The warning is aimed at a group of six senators — three Republicans, three Democrats — who are trying to unblock President Joe Biden’s request for $106 billion in additional funding for aid to Ukraine, Israel and Taiwan.
Stronger border security is the price the Republican Party pays for aid to Ukraine, representing a shift from the traditional immigration policy equation: Republicans get border security. borders, yes, but Democrats are getting aid to Ukraine, not housing for undocumented immigrants or other concessions. The lead Democratic negotiator, Senator Chris Murphy (D-Connecticut), attempted to add citizenship for Dreamers early in negotiations, but Republicans rejected it.
For supporters of immigration reform, this means their long-held priorities have been abandoned and replaced by Biden’s foreign aid priorities. And they’re starting to step up the pressure on Senate Democrats and the White House.
“These proposals do nothing to secure our border or address the desire of the American electorate to see both humane, orderly processes at the border and pathways to legal status for long-settled immigrants in the states. -United,” Kerri Talbot of the Immigration Hub said in a statement Tuesday.
Talbot worked for Senate Democratic leaders in 2013, the last time Congress attempted to pass comprehensive immigration reform, and as executive director of Immigration Hub she now advises immigration organizations progressive on strategy. His advice is to vote no: “No Democrat should accept these ransom demands that would harm immigrants. »
The negotiations are now structured around three major issues:
- Asylum standards: When migrants apply for asylum, they are screened to determine whether they have a “credible fear” of persecution or torture if returned home. Republicans want higher standards, which would result in more migrants being deported.
- Safe third countries: Discussions are underway about expanding the number of countries in which asylum seekers would be required to first seek protection if they cross the country to the U.S. border. Canada, for example, is designated as a “safe third country,” while Mexico is not.
- Parole Authority: Presidents have the authority to temporarily admit people to the United States for humanitarian or other reasons. For example, Biden used these “parole” powers to allow the entry of thousands of people from Afghanistan, Ukraine, Venezuela, Cuba and elsewhere; The Republicans want to significantly reduce this authority.
When it comes to the politics of these three issues, Democrats involved in the negotiations appear resigned to accepting a revised asylum threshold, deeply hostile to interference with parole authority and somewhere between safe third countries.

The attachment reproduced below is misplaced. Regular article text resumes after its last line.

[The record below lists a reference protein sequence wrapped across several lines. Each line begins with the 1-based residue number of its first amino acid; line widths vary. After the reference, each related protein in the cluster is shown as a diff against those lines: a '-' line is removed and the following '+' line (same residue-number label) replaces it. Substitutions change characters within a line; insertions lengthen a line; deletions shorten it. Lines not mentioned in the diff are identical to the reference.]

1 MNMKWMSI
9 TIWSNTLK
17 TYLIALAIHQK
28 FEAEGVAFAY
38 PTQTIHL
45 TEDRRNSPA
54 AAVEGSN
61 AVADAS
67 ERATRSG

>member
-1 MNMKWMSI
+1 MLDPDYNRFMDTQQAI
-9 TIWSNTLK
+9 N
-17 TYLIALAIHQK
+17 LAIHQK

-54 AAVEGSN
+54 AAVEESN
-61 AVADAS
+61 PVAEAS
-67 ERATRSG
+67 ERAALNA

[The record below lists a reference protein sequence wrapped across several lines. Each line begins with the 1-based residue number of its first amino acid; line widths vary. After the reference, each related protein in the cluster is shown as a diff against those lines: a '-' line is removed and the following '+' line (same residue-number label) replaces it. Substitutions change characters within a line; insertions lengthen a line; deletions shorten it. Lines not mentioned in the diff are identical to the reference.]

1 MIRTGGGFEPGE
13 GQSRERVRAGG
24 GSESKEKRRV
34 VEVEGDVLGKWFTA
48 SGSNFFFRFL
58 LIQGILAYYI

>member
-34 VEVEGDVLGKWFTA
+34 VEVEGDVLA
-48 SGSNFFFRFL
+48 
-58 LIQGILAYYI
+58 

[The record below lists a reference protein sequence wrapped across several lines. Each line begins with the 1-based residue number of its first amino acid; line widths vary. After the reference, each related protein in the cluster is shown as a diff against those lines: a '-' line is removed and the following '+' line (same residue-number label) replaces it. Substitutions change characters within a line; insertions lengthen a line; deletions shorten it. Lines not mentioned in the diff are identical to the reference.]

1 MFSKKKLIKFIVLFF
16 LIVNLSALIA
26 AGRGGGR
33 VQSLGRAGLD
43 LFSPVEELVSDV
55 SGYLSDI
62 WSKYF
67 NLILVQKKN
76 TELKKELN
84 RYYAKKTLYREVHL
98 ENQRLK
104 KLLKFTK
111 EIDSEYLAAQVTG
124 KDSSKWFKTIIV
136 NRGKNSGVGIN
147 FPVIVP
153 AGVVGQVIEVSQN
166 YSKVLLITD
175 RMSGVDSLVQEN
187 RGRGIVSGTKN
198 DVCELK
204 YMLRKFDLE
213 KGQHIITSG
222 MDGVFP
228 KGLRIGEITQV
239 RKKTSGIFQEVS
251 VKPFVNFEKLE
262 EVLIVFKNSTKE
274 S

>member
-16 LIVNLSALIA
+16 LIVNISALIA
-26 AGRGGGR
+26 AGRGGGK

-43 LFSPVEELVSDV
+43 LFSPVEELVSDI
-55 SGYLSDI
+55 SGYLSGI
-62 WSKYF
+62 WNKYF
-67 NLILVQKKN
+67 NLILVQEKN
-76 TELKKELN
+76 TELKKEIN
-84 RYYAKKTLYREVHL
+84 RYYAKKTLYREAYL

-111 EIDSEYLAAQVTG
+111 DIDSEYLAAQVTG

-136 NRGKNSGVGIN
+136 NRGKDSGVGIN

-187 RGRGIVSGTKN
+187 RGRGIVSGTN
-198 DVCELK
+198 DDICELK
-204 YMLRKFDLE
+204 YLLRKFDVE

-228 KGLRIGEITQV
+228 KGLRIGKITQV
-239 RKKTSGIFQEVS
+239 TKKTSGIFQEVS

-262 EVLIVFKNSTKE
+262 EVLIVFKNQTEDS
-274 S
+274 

Senators who spoke Wednesday said any substantial changes should be accompanied by concessions on immigration policies, not funding for Ukraine.
“Any proposal considering permanent changes to our asylum and immigration system must include a clear path toward legalizing long-term undocumented immigrants,” the senators said in a statement co-signed by Sen. Dick Durbin (D- Ill. ), the leader of Party No. 2 and a longtime defender of the Dreamers.
The left has other complaints about the process: (1) that Biden is so hungry for an immigration deal that he is willing to reveal too much, and (2) that Senate negotiators are not close to the activists.
Sen. Bob Menendez (D-N.J.) was once the leading Democrat on the issue, but he was sidelined by corruption allegations. (He signed the statement led by Padilla.)
Unlike the Gang of Eight that negotiated a major Senate immigration bill in 2013, this current group of six Senate negotiators does not include any Latinos. “It’s the White People,” moaned one activist.
The right, for its part, is hardly united on the emerging agreement in the Senate. House Republicans continue to promote HR 2, a broader and more restrictive bill than Democrats would ever accept. In a sign of the grassroots reaction to any potential deal, Heritage Action for America yesterday came out against the Senate talks and demanded that Republicans commit to H.R. 2 instead.
House Speaker Mike Johnson will attend the Senate GOP lunch on Wednesday, where border talks are expected to take place, giving an indication of how close or far House and Senate Republicans are.
Senate Majority Leader Chuck Schumer tried to move negotiations forward by setting next week as the deadline for a vote on Biden’s aid plan. But if it collapses, all eyes will be on Minority Leader Mitch McConnell, who both supports aid to Ukraine and works to tie that aid to border security.
There’s no obvious Plan B, so Biden and McConnell, for very different reasons, have a strong incentive to figure this one out — and they’re encouraged by current Senate Democrats, who are starting to see the political benefits of a deal: Senators Jon Tester (D-Mont.), Tammy Baldwin (D-Wis.) and Sherrod Brown (D-Ohio) all told POLITICO yesterday that they are open to asylum policy changes.
“I think it doesn’t hurt,” Tester said.
Do you like this content ? Sign up for POLITICO’s Playbook newsletter.